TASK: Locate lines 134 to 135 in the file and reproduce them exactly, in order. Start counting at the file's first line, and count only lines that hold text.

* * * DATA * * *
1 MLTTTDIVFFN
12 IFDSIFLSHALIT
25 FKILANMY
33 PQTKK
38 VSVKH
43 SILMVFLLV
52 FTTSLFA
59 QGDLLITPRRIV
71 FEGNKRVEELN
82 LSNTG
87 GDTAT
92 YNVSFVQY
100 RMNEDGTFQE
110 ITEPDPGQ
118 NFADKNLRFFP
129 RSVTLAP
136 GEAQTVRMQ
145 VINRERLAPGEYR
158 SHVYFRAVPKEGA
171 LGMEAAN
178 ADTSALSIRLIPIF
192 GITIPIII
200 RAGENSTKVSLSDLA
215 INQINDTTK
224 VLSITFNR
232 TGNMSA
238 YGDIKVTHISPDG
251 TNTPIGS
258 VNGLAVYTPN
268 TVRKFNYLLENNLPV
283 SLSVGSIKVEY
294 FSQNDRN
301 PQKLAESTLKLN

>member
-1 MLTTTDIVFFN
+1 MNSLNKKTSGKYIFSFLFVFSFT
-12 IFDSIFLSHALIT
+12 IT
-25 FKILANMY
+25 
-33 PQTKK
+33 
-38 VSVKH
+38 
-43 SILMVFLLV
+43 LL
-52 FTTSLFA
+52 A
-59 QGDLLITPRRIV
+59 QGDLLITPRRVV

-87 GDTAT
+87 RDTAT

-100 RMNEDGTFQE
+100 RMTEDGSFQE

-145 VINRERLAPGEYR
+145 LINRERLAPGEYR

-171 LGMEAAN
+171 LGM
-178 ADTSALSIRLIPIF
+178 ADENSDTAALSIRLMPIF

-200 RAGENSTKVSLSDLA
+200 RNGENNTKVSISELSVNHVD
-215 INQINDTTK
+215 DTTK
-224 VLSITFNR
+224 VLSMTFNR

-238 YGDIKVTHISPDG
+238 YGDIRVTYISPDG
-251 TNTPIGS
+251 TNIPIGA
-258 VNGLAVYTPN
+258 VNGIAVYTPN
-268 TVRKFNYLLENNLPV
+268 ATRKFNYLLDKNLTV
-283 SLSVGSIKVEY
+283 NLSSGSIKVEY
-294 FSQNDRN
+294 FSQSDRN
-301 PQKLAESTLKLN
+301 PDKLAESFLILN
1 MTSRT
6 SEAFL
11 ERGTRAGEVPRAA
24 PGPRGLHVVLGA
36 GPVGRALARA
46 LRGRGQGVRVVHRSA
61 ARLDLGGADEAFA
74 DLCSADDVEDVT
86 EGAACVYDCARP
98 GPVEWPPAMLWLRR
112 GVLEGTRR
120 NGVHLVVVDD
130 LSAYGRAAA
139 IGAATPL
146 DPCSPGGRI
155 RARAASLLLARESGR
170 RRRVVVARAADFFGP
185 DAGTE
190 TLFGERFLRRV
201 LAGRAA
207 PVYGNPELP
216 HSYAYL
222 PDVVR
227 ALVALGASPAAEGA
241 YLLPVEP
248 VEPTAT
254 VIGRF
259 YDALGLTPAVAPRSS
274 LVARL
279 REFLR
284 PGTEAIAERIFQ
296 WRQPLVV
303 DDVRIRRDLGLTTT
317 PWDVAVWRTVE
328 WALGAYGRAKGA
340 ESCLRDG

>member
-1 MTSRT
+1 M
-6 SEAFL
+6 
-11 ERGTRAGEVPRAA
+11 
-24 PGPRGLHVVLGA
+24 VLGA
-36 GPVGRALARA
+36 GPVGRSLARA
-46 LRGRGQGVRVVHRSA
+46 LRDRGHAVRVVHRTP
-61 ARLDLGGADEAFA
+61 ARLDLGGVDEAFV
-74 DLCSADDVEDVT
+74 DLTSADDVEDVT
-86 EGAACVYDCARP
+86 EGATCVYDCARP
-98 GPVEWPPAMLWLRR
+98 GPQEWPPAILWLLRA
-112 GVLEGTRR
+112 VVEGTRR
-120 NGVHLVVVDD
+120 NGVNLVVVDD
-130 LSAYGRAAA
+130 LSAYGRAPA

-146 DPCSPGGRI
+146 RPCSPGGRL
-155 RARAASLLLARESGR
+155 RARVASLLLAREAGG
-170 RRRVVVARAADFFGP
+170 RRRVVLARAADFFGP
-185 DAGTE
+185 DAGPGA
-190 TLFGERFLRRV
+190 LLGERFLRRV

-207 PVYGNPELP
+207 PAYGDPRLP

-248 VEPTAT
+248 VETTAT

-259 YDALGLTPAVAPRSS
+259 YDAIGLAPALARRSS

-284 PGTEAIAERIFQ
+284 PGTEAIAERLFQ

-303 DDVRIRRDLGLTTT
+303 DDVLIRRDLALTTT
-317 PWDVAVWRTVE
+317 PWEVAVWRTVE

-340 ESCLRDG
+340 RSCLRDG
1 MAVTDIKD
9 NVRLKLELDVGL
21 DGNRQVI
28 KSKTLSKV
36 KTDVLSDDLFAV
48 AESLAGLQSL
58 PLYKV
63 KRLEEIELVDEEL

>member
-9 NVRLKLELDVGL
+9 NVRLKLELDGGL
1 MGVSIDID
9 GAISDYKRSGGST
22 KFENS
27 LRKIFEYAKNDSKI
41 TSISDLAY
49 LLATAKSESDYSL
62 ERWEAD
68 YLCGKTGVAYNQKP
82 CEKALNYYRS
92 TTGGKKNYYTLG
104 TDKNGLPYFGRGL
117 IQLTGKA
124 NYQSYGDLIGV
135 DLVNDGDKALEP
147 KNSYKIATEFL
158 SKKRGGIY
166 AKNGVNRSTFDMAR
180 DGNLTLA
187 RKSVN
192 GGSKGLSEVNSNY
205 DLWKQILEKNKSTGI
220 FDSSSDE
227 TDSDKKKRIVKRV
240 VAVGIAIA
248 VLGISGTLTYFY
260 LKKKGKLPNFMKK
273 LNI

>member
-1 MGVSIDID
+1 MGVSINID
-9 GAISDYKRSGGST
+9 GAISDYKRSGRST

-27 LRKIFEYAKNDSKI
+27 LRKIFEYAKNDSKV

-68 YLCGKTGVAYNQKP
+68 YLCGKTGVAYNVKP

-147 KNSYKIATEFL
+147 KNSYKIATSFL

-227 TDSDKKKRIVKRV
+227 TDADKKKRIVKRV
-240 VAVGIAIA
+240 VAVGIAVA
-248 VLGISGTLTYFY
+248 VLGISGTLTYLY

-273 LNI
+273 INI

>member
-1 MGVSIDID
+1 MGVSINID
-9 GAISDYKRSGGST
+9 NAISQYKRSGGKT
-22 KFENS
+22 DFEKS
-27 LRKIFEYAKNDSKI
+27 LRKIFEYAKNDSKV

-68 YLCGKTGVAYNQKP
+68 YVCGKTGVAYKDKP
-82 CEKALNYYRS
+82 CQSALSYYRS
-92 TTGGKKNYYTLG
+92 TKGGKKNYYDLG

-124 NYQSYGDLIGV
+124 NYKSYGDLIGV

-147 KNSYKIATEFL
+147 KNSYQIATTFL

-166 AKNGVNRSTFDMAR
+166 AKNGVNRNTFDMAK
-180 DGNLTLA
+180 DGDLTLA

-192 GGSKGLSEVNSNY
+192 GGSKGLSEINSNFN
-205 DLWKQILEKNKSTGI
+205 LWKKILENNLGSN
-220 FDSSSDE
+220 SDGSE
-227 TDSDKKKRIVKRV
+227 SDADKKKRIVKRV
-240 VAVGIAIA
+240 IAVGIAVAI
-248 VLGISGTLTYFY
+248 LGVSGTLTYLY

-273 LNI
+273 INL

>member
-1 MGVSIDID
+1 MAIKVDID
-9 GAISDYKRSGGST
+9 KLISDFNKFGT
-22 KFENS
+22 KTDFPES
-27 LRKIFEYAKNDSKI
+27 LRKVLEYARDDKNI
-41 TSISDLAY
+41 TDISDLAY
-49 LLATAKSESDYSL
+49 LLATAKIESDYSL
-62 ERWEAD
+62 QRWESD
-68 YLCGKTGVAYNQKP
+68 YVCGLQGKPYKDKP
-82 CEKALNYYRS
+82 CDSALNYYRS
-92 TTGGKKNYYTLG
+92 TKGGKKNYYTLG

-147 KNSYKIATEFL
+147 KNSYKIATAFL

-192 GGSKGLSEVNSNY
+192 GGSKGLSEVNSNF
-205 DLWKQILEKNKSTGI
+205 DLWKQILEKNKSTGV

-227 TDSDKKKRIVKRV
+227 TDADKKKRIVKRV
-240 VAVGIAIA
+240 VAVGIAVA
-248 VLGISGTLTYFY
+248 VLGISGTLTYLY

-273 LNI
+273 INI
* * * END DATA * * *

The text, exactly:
-86 EGAACVYDCARP
+86 EGATCVYDCARP